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Ben Taylor talks about having famous parents, family tension, forging his own identity and more

30

April

Ben Taylor was tinkering with a song he’d written for his 12-year-old twin half-brothers, and having some trouble with the bridge. So he called the father the three of them share, and over the phone, he sang what he had so far.

“Aw, that’s so beautiful!” said James Taylor. “I wish I had written that for Rufus and Henry.”

The result is Oh Brother, the snappy second track on Ben Taylor’s latest album, Listening. Written to counsel and encourage his young half-brothers, it also became one of Ben’s most overt homages to his father. Not only does he sing of seeking “some of that good old time JT,” his inflection on the lyric, “You can always call out my name” mirrors an almost identical line in James’ 1971 hit You’ve Got a Friend.

“My music is a huge amalgamation of things and influence and styles, but it’s very much made up of music that my parents made that I heard growing up,” said Ben, the son of James Taylor and Carly Simon. “It’s ingrained in me. I have a hard time separating between the two.”

Growing up the son of two pop-rock icons hasn’t always been easy on Ben, 36. But over the past decade and a half, he’s forged a respectable career as a singer-songwriter, releasing more than a half-dozen albums and EPs. Touring both with his father and his own band, Taylor has cultivated a small but dedicated fan base. His show this Saturday at Ruth Eckerd Hall’s Murray Studio Theater sold out so quickly, the venue had to add a second. (Tickets are $25; click here to get them.)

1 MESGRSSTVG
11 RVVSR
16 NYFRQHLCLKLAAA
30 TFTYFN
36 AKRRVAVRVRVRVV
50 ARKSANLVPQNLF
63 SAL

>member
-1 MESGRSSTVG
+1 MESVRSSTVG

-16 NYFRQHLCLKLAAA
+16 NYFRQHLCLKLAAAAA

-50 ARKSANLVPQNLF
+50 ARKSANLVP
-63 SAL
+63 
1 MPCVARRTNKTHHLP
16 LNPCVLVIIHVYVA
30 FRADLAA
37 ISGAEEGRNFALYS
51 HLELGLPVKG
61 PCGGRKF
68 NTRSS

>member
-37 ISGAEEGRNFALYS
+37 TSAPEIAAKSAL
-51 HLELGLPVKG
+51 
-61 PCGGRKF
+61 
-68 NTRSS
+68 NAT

Calling from a La Quinta in El Dorado, Ark., Taylor — whose voice, it must be noted, bears an uncanny resemblance to his father’s — talked about his childhood, family tension and his changing approach to making music. Here are excerpts.

Do you talk about your parents onstage?

I do. I have a very autobiographical — sometimes long, rambling — set.

You don’t seem to hold much of it back. Has there ever been a point where you decided you don’t want to talk about it?

Maybe, but I used my very sophisticated system of denial to ignore that. Because I know what I was getting into. I went into the family business knowing who my parents were. And I figured that part of this job is to account for that. It is interesting. It’s something that I would wonder about myself if I wasn’t me.

You have an early song, I Am the Sun, which has a tone that’s — I don’t know if I’d call it defensive, but maybe frustrated? It took a different approach to how you’d be perceived in the public eye.